David Zilber knows that guests arrive to his parties expecting sensational food. “I don’t disappoint them,” laughs the former head of Noma’s Fermentation Lab. “I know how to cook – it’s going to be tasty.”
In the 16 years since the Toronto-born Zilber embarked on his culinary career, he has worked at some of the world’s most prestigious restaurants. From acting as sous chef at the acclaimed Hawksworth in Vancouver, to overseeing wild experimentation in Noma’s lab that ranged from pickling partridge eggs to fermenting truffles, Zilber is not one to shy from risk. Despite this, he deploys a different tactic when devising a menu at home.
“There’s a maxim that I use from my father, who used to be an aircraft engineer: KISS – or, ‘Keep it simple, stupid,’” he says. “Don’t try to do so much that you’re going to fail.”
In practical terms, this translates to delicious finger foods, free-flowing natural wine, and a killer playlist to kick off the party. To keep time in the kitchen to a minimum, Zilber advises preparing a selection of cold dishes “that allow your personality or palette to shine through” in advance. Couple them with one hot dish and voilà – there’s a feast without much fuss.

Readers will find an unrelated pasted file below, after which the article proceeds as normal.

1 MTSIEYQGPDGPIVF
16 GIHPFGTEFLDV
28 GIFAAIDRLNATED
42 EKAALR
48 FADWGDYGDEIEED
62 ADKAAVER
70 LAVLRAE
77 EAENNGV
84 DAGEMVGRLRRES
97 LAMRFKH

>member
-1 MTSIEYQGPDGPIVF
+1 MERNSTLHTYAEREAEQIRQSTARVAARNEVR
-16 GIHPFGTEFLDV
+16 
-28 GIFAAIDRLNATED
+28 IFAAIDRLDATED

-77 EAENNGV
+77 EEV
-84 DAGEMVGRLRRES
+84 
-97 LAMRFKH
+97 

Last Christmas, Zilber joined his girlfriend’s family in Sweden for a traditional smörgåsbord that included pickled herring, potatoes, and rye bread. He recalls the coziness of the evening, as the family gathered in the kitchen to serve themselves from platters. Ultimately, he believes that’s what defines a successful evening: fellowship, good food, and the simple act of being together.
“You go to family or friends for a dinner party and you just want to be washed in this haze of love and deliciousness,” he says. “A good party shines when you focus on the companionship of eating together rather than the showmanship.”